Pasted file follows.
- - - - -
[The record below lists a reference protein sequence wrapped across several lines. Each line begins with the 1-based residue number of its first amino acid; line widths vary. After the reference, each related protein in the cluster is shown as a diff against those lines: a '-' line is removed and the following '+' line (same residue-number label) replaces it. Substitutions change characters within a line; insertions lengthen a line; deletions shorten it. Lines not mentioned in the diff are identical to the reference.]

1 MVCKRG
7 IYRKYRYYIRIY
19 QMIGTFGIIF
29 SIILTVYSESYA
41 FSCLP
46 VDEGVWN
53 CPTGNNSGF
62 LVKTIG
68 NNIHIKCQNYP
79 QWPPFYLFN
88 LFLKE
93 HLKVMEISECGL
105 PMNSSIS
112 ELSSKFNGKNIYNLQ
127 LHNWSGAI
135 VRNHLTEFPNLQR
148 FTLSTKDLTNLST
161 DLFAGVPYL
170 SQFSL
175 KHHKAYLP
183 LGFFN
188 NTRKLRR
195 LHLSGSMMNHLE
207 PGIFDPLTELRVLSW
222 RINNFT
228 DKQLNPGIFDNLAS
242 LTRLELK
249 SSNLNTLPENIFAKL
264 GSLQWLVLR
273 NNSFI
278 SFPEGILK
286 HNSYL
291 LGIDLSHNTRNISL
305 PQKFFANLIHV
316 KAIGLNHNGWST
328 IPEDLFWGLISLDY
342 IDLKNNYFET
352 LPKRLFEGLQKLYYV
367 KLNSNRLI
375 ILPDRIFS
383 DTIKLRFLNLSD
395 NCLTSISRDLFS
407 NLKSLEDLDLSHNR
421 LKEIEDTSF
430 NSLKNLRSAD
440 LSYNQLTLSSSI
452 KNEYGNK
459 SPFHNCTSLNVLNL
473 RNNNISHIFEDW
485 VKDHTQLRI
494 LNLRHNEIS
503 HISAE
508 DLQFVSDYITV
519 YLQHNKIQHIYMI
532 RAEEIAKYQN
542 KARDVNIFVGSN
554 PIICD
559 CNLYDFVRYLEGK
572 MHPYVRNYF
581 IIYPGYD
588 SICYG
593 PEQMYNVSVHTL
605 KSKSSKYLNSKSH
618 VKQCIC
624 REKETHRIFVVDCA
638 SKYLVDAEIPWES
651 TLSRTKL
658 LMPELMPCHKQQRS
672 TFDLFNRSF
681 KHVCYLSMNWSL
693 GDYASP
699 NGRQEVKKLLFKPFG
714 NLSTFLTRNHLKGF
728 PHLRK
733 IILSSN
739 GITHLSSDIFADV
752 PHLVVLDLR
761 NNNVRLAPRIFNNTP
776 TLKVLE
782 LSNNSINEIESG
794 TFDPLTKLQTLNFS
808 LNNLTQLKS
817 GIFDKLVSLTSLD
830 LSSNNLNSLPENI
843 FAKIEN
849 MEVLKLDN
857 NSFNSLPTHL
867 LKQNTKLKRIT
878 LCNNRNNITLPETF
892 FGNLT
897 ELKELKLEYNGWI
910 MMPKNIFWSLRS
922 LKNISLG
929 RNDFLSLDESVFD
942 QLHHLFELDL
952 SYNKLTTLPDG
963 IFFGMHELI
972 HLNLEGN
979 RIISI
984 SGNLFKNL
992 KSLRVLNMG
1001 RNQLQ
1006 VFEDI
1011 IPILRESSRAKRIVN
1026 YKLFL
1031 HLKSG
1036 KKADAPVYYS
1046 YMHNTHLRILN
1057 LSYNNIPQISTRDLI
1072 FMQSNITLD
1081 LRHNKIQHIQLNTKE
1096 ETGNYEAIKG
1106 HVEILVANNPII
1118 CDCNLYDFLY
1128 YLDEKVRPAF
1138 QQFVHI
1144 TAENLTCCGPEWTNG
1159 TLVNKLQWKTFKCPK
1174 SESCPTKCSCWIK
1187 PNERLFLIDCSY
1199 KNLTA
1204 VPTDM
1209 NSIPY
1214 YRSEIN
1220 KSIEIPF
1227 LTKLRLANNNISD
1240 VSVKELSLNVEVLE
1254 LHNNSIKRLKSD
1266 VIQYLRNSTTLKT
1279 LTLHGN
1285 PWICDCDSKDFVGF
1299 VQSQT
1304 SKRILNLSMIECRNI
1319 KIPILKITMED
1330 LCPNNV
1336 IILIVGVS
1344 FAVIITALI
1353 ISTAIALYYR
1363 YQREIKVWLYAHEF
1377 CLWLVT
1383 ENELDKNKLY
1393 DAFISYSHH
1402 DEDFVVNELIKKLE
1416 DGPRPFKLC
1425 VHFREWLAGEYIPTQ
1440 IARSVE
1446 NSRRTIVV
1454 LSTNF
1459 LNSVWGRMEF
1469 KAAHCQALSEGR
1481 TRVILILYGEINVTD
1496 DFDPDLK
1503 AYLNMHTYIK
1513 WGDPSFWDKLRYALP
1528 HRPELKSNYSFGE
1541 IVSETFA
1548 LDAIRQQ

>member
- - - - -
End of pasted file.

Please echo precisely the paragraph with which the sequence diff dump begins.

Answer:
[The record below lists a reference protein sequence wrapped across several lines. Each line begins with the 1-based residue number of its first amino acid; line widths vary. After the reference, each related protein in the cluster is shown as a diff against those lines: a '-' line is removed and the following '+' line (same residue-number label) replaces it. Substitutions change characters within a line; insertions lengthen a line; deletions shorten it. Lines not mentioned in the diff are identical to the reference.]